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SEARCH ENGINE OPTIMIZATION: STOP GUESSING AND START RESEARCHING

In our last issue, Spider-man was fighting Doc Ock while a worried Aunt May wondered why Peter hadn’t come back with her smokes….

Wait, that wasn’t our last issue.

In our last issue we talked about five ways that our prospects might search for our products or services and how to brainstorm a list that addresses these different methods.

However, generating a list of possible search terms is only part of the battle. Often we’re too close to our own business or industry to know which phrases “lay people” might use. We need to test our assumptions to discover how often different phrases are being searched for, and how much “competition” we have from other sites that target these same phrases.

There are several keyword research tools out there including Word Tracker and Overture, but my recent tool of choice has been Trellian’s Keyword Discovery (KD). KD is a paid service: a one-month subscription is $49.95 and a year is $390. However, you can register for a free trial.

Once you’ve set up an account at KD you can begin researching your keyphrases by entering them one at a time. You can perform different types of searches, including a basic search, a related terms search, a “fuzzy” search and a search for misspellings.

KD will return results, showing the number of times that keyphrase has been searched for in the past year. Click on the “analyze” button and KD will also return the number of competing sites and your Keyword Effectiveness Indicator (KEI) on a scale of 1 – 10, 10 being the most effective.

Note: To run the “analyze” feature at KD you’ll need a code called the Google API. (Don’t worry; it’s not as geeky as it sounds and it’s completely free. You can get one here.)

You can save any promising keyphrases to a “project” so you can compare multiple results on one screen. You can also have multiple projects under your account at the same time.

Keyword Discovery in Action

With the summer fast approaching here in Maine, a young man’s thoughts turn to lobster. For the sake of this example, let’s assume we’re starting a Web site to sell lobster dinners.

After performing some different lobster searches, I can see that “maine lobster,” “lobster bibs,” “lobster cracker,” and “red lobster coupon” all score well.

To create a search engine friendly Web site my first step would be to work these effective keyphrases into my page titles, headers, body copy and intra-site links.

Even if I wasn’t planning on selling lobster bibs and lobster crackers, I might work them into a page titled “Maine Lobster: How to Cook a Live Lobster”, or “Maine Lobsters: Do Mainers Use Lobster Bibs?” (We don’t. They’re for amateurs.)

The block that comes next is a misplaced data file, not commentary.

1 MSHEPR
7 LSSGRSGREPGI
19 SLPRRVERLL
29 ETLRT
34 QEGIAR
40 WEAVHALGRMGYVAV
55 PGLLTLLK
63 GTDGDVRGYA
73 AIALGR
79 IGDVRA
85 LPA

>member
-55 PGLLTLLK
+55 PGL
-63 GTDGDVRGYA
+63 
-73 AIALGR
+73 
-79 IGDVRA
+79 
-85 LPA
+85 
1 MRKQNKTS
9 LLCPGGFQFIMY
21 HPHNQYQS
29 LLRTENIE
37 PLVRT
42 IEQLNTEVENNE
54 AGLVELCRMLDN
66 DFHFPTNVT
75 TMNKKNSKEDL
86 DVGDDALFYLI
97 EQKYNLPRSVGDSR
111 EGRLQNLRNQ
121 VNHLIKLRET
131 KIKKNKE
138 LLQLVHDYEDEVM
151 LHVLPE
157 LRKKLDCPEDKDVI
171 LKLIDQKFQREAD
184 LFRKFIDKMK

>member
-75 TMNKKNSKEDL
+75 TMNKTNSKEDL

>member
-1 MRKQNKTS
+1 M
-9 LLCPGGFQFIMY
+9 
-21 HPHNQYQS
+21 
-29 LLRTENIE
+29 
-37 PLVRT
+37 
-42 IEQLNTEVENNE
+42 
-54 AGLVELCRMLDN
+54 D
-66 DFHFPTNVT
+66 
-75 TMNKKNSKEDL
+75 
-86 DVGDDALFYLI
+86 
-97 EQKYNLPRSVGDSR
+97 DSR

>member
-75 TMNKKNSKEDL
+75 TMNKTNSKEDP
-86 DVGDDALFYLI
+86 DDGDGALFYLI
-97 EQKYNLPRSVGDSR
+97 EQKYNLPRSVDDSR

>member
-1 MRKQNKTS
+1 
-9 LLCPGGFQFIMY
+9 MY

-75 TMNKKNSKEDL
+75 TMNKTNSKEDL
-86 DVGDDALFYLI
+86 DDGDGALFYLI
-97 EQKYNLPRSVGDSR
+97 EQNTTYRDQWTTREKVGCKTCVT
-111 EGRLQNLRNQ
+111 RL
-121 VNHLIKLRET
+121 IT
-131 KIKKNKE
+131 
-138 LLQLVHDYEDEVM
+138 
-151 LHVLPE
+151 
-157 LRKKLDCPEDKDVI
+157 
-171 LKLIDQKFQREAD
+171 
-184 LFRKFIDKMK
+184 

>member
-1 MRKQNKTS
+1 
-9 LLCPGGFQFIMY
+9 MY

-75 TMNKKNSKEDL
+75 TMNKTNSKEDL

On the other hand, with such strong KEI for bibs and crackers, maybe I should be selling them alongside my “Maine Live Lobster Dinners.”

Tips on Using Keyword Discovery:

Search engine message boards are home to critics who question the results of tools like Keyword Discovery, as well as supporters who swear by them. Although the results aren’t always perfect, here are a couple of tips that might help you make the most of them.

Sometimes the keyphrase you’re interested in is too narrow to pull meaningful results. In other words, don’t research “Rochester dentist,” which will most likely have an extremely low search total, but instead research “dentist.” When you get your results, just include “Rochester” near any dentist-related keyphrases you end up using in your Web site copy.

Also, you may occasionally get some results that seem out of whack with reality, like would “renters insurance washington state best rates” really get over 10,000 searches last year? Probably not. These anomalies are caused by visitors to parked or expired domains: these sites send search queries meant to generate expensive Google ads on the site. Detailed information can be found at KD’s FAQ, but in short, I recommend you ignore these results.

In Conclusion:

In pool, knocking the eight ball into the wrong hole loses you the game. In search engine marketing, optimizing your site for the wrong phrase can keep qualified visitors from finding your site.

If you’re serious about being found at the search engines it’s essential to stop guessing at what your prospects are searching for and start knowing.

If you’d like help uncovering your most effective keywords, please contact flyte new media today.

–Rich Brooks
President, flyte new media



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